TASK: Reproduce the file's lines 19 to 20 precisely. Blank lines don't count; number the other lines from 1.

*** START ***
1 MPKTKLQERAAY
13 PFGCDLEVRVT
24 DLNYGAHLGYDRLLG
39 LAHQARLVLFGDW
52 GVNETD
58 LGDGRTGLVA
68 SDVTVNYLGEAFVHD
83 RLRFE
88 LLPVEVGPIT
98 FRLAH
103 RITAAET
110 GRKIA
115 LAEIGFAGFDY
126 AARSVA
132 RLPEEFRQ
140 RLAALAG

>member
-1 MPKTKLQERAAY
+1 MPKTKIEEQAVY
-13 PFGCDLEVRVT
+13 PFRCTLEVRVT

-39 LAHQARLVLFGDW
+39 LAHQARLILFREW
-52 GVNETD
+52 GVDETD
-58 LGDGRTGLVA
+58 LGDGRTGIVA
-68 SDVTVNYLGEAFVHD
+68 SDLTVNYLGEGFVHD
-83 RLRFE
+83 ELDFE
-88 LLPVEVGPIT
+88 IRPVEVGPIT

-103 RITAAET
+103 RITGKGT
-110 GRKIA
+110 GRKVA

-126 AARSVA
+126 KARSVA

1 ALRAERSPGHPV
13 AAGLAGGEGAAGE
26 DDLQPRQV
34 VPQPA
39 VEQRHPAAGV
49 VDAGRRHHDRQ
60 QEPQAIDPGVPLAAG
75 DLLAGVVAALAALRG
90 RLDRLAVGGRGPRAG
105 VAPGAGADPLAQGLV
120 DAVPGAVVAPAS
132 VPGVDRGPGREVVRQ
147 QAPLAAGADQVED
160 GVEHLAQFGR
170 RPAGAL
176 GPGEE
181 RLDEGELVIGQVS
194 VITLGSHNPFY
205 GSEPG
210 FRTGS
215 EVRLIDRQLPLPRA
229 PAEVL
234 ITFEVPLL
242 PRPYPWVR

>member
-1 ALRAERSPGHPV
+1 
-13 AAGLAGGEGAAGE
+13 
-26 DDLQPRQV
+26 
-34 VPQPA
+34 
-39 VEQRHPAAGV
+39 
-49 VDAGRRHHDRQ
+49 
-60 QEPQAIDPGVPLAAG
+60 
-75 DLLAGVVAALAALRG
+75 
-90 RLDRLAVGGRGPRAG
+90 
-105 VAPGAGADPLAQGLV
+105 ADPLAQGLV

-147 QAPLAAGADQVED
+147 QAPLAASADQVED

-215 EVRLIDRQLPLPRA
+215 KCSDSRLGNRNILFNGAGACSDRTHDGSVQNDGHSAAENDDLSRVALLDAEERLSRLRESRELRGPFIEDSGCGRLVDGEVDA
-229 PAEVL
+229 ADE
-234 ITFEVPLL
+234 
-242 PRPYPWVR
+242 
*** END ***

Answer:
+1 MPKTKIEEQAVY
-13 PFGCDLEVRVT